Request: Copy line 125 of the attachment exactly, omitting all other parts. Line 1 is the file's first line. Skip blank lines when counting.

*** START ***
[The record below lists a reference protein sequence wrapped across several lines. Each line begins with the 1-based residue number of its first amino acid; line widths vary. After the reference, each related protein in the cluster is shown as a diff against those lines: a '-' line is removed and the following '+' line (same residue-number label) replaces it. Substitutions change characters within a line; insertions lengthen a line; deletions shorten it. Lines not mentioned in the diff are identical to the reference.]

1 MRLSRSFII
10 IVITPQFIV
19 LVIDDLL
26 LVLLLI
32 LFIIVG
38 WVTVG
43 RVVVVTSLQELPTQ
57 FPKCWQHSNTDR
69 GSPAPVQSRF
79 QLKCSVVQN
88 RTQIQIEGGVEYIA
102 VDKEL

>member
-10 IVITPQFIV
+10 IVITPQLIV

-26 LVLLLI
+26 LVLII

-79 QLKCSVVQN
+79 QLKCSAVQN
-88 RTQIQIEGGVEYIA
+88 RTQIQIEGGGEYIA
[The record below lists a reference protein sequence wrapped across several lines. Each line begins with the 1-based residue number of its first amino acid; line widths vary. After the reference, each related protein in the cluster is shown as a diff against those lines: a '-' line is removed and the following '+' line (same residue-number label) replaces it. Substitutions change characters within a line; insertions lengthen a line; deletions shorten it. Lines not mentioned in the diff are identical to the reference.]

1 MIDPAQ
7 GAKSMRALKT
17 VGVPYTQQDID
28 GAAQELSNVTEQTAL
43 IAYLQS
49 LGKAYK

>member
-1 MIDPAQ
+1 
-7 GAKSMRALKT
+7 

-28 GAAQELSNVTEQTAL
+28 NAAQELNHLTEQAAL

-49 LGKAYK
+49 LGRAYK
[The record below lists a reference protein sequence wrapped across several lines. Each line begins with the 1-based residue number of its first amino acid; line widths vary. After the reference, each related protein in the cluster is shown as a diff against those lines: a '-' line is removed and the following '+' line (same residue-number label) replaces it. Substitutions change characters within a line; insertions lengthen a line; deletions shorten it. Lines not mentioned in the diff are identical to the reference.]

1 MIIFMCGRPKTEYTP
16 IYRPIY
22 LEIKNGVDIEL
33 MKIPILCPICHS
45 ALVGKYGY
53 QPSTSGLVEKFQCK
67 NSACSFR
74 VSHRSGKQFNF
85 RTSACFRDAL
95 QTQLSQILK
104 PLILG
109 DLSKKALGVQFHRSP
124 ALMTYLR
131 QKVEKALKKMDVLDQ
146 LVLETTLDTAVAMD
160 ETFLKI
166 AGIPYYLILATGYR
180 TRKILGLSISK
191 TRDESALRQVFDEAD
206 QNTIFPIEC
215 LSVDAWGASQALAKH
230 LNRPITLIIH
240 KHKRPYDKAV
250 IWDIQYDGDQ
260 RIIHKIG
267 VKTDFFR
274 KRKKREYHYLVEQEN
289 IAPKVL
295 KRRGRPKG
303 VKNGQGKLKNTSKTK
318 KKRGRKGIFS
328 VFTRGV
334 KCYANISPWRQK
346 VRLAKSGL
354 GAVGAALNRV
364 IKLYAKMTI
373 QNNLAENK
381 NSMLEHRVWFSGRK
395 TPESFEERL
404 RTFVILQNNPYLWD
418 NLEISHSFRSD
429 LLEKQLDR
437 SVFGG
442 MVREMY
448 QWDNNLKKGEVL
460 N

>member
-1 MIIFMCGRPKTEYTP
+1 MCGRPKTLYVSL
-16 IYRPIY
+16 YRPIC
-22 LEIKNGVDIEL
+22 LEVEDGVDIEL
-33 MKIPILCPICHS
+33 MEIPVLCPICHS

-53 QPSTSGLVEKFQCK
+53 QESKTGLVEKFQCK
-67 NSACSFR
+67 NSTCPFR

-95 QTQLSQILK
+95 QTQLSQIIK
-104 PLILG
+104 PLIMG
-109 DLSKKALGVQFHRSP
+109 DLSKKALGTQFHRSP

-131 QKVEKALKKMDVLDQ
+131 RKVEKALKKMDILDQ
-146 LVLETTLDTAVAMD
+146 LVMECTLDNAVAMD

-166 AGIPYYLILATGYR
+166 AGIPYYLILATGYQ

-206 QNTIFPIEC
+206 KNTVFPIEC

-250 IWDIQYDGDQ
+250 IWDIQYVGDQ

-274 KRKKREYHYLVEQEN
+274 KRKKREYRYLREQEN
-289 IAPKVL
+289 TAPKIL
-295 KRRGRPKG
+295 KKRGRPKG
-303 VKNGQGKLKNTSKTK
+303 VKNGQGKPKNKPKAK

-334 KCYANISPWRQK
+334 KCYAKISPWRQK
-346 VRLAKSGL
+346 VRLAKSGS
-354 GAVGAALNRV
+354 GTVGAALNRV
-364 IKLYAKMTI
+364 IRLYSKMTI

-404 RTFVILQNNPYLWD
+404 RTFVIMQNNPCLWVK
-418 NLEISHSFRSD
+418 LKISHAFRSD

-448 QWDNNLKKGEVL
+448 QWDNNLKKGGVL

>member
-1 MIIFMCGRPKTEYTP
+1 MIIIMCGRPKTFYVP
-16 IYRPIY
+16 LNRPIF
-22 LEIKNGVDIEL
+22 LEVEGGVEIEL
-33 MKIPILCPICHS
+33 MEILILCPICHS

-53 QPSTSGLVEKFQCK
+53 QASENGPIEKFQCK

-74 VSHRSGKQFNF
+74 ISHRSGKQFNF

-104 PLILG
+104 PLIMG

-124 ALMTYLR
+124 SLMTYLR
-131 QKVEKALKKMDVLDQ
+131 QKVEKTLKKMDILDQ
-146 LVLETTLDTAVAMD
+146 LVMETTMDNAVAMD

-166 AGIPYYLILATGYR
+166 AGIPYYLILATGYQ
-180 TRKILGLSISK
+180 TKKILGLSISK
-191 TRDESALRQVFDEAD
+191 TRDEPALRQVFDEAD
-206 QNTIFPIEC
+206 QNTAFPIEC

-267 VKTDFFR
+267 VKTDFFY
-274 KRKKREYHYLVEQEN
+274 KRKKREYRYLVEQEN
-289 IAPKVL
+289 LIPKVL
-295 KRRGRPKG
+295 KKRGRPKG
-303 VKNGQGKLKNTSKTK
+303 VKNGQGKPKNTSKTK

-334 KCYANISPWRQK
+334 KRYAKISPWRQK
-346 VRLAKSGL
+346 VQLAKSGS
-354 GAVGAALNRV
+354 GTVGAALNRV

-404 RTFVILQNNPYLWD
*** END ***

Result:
-346 VRLAKSGL